I will be raising this tomorrow in the Budget and Finance Committee meeting which is being held to consider the 2017 Budget, because in my view, at least US$1.4 billion of that loss to corruption could be recovered by this House if it took effective action. This represents a do or die situation for the nation.
We are a nation which is struggling to pay its staff; we are a nation which is struggling to buy medicines for our hospitals; we are a nation which cannot put books on the tables in our schools; we are a nation which cannot finance BEAM and yet there are these very considerable sums of money which are being consumed by corrupt elements in our society in front of us. We know how it is being done, we know who is doing it and we know how much is involved. I am going to ask the Budget and Finance Committee to make a tough stance at the next weeks Budget Seminar in Bulawayo and to demand for example, that we tackle these issues now with vigor, as a country and as a Parliament.
In addition, Mr. Speaker Sir, I want to point out that if we, as Members of Parliament, completed the asset disclosure forms which should be made available to each Member of Parliament…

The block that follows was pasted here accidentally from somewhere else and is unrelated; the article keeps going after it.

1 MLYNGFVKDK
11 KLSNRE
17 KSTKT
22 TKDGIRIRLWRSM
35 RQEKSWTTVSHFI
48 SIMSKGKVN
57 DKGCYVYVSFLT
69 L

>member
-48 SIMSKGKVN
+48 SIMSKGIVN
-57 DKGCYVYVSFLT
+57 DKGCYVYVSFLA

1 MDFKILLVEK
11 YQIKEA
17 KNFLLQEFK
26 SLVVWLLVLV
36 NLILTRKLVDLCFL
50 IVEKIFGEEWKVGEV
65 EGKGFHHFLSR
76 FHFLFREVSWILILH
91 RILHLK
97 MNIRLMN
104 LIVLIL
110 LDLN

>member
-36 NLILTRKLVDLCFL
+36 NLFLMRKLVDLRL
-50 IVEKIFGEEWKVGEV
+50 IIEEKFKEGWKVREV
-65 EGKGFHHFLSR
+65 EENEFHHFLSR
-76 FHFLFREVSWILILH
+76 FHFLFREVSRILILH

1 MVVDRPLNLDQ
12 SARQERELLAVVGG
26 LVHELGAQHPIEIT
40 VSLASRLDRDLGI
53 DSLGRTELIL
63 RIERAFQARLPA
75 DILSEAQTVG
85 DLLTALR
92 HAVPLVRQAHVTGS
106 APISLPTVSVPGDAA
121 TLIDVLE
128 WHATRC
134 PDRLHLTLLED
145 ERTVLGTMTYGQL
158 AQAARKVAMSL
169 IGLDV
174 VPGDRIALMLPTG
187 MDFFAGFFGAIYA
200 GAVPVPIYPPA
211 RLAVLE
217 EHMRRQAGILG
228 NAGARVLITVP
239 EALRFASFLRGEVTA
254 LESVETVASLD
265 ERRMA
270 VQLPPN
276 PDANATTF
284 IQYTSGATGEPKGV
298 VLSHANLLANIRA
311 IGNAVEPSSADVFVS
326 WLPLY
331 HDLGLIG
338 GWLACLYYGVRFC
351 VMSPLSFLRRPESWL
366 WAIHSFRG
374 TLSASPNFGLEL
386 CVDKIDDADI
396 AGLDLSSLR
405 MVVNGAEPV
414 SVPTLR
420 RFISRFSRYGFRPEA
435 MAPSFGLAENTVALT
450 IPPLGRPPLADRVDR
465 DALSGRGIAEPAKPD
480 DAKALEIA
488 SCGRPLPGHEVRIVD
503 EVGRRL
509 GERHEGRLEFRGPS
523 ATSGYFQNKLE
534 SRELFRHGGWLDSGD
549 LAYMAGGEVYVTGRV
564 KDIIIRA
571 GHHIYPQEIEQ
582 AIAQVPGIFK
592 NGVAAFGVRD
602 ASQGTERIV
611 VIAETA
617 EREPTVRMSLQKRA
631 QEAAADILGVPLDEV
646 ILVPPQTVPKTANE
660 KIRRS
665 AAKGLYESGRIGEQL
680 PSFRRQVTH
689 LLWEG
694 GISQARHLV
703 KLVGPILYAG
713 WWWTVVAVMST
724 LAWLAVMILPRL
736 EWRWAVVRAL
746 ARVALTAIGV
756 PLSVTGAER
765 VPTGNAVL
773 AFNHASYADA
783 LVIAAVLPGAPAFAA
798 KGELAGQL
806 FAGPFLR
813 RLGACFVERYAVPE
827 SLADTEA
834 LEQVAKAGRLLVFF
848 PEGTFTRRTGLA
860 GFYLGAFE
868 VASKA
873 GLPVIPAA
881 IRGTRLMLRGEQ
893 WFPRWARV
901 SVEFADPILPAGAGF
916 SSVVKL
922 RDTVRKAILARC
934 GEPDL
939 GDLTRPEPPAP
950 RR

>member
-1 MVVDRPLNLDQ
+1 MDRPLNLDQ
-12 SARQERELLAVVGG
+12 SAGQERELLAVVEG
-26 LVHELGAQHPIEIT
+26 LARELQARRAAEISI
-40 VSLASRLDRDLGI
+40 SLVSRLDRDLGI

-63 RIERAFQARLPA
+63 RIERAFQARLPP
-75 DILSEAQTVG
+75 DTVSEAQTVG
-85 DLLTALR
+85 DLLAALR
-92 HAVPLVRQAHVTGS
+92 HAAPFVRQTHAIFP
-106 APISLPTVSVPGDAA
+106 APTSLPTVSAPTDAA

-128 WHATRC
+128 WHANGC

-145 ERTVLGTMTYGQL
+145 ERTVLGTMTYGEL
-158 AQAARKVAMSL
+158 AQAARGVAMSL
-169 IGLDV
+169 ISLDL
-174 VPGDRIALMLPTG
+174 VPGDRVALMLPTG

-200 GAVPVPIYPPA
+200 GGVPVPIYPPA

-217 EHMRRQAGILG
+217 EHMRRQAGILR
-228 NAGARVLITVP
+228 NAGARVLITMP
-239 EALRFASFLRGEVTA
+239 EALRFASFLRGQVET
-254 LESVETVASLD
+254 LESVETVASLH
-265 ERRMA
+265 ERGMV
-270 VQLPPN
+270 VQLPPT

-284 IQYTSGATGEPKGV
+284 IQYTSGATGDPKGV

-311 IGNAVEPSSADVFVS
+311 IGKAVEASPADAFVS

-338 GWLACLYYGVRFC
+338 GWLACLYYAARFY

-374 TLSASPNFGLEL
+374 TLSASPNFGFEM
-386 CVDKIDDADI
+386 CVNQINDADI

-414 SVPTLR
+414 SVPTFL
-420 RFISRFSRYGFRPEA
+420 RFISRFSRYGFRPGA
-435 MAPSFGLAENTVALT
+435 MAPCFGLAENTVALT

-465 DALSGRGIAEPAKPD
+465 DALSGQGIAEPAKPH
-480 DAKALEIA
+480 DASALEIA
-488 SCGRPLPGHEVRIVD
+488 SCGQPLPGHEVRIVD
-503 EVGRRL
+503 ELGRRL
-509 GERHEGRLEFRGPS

HON. D. SIBANDA: On a point of order Mr. Speaker Sir. We want the Hon. Member to be heard in silence. There is a lot of noise coming from the right side of the House – [HON. MEMBERS: Inaudible interjections.] – Mr. Speaker, we are here to represent people and to hear whatever is being said in this House.
THE TEMPORARY SPEAKER: Order, I am surprised she is the Chief Whip of the Opposition, but she was making noise over there. So, please desist from that – [HON. MEMBERS: Inaudible interjections.] – Order, order please! I mean everybody. Let us hear the debate in silence. I am not going to repeat that. If I get anyone, do not blame me, I will send you out.
HON. CROSS: Thank you Mr. Speaker Sir, I just want to point out that if we as Members of this House were to honestly disclose our assets and if ZIMRA conducted lifestyle audits on us, we would in fact discover many Members of this House who possess assets vastly in excess of what they are capable of financing from their own resources.